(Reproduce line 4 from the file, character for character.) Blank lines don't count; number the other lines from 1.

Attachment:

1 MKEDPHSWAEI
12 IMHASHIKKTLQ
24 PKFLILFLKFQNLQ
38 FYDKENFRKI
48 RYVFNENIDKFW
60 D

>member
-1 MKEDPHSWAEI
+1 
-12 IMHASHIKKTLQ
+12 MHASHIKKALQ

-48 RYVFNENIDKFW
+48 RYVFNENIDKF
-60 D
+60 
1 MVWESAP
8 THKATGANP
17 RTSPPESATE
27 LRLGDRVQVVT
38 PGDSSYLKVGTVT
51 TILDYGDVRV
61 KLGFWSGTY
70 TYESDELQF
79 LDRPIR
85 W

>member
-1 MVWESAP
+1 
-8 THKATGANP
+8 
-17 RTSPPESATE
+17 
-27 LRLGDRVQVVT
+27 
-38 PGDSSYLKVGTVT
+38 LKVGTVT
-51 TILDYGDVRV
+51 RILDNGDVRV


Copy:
38 FYDKENFRKI